Sunday, 23 July 2017

BBC salaries fiasco – and what a fiasco!

How terrible that some BBC presenters are getting paid ridiculous sums of money for jobs that are not in any way important in the greater scheme of things. How can it be right, for example, that Alex Jones and Claudia Winkleman are earning more than, say, a heart surgeon, or any surgeon for the that matter.

Now, before anybody gets on their high horse and starts berating me for not dealing with the bigger issue (that the lion's share of the big Beeb salaries are taken by male presenters) I don't want to get into the gender arguments; I just want to discuss the whole value equation because there must come a time when the sum of money paid becomes meaningless. Take yours truly, for example. If I was paid £500,000 per year based on my current lifestyle, there's no way I would get anywhere near to spending it all. I'd be able to save a good £400,000 per annum if not more because, let's face it, who really needs more than £100,000 per year? I get by on far less and I've got all the outgoings of most people: kids, mortgage, bills, the usual stuff.

My opinion is this: there are people, like Andrew Marr, Andrew Neil, the big political journalists like Laura K, Nick Robinson, John Humphrys, Emily Maitlis, Kirsty Wark and so on who bring something special to the party. They know their stuff and can be called upon to give our politicians a good grilling when required. And there are, of course, other experts, people like Chris Packham, but outside of that, the big salaries for television presenters are obscene and shouldn't be paid. Not to somebody who is simply presenting a programme like The One Show or Strictly Come Dancing.

Look, I'm not saying that Alex Jones and Claudia Winkleman are doing a bad job, they're not. They are probably good at what they do, competent presenters, they've been trained up, they know what they're doing, but surely £450,000 to £500,000 per annum is simply too much for what they do.

The BBC could save a lot of money if they employed me to present The One Show. How much would I demand salary-wise? Well, let's say, at the top end, £100,000, but certainly no more, and I'd be happy to take a much lower starting salary, let's say £75,000 all in. But not just me, there must be people out there working in, say, regional television, that need a big break and would be prepared to do the job for far less. It simply can't be that difficult! Certainly not difficult enough to command a £500,000 salary. The One Show is basically a series of small reports by the likes of Gyles Brandreth, Dominic Littlewood and others, broken up by a live studio guest or two, somebody like Michael Palin, who might have a new book to publicise, and Baker and Jones make small talk in between the outside broadcasts from the aforementioned journalists. It's on for about 30 minutes tops and yes, I'm sure there's prep work to do during the day before the show airs (knowing the running order, knowing who the special guests are, working out some sensible questions to ask them) but that is not rocket science and if it was you can bet your bottom dollar that a rocket scientist is paid far, far less than Baker and Jones.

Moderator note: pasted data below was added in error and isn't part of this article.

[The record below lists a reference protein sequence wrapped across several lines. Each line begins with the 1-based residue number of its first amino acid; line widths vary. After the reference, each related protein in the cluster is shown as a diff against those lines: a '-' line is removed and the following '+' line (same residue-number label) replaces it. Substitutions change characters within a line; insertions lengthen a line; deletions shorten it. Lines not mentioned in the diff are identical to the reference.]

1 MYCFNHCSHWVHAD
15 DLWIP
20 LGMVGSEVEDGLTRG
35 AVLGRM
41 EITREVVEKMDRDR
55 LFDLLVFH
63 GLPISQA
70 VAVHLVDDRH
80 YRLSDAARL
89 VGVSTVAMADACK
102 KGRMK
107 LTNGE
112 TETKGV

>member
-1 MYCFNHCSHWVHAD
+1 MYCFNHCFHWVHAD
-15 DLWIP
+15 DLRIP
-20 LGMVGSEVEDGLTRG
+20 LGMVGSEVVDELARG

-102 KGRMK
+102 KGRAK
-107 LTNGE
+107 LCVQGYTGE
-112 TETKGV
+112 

Alex Jones of One Show fame
In short, the BBC are wasting licence payers' money and I for one would love to know how they arrived at such big salaries for Winkleman and Jones and some of the others. I mean why did they pay Jonathan Ross around £6 million per annum and why are they paying Chris Evans a couple of million per year? He presents a radio show! He has enough money already! I'd love to present a radio show for two or three hours a day, but hey, no more than £100,000 per annum. Nobody needs more than that.

What was going through the minds of those charged with the task of deciding salaries? What formula was in play that enabled them to arrive, without flinching, at some of the salaries that were revealed last week? Somewhere, did somebody say, "Right, well I reckon £500,000 per annum would be a fair salary for Alex Jones, and as for that Winkleman woman, she can have the same – or thereabouts." And everybody in the room nodded affirmatively, somebody stamped a piece of paper and the rest is history.

As I write this I'm watching Would I Lie to You?. Winkleman is on David Mitchell's team and they've got to the bit where a live guest is invited on the programme and all the panellists make claims that they are in some way truly connected with the person. Winkleman says that the man standing to her left is her builder and he dropped round to Winkleman's house (which he built) because Winkleman thought he might be able to help her fix the television. The end game was that there was nothing wrong with the television – the remote needed new batteries, that was all. And this woman is earning the best part of half a million quid every year. It's incredible! Even if she earned HALF that amount it would still be too much.

And before anybody says that Winkleman isn't really stupid, she's got an Oxbridge degree, I know, I KNOW!!! But that's not the point. The point is that she (and Alex Jones and many others) are doing a job that simply doesn't command such a high salary. There are so many other professions that would command that sort of salary, but not television presenting.

One of these days there's going to be a revolution: corrupt politicians fiddling their expenses, journalists hacking the mobile phones of murdered school children, zero-hour contracts, the empty  promises of our political leaders, the list is growing and now we can add BBC television presenters – they're not corrupt (perhaps some are), but some of them are earning far too much for what they do. Somebody, sort it out! Think of the money that could be saved.

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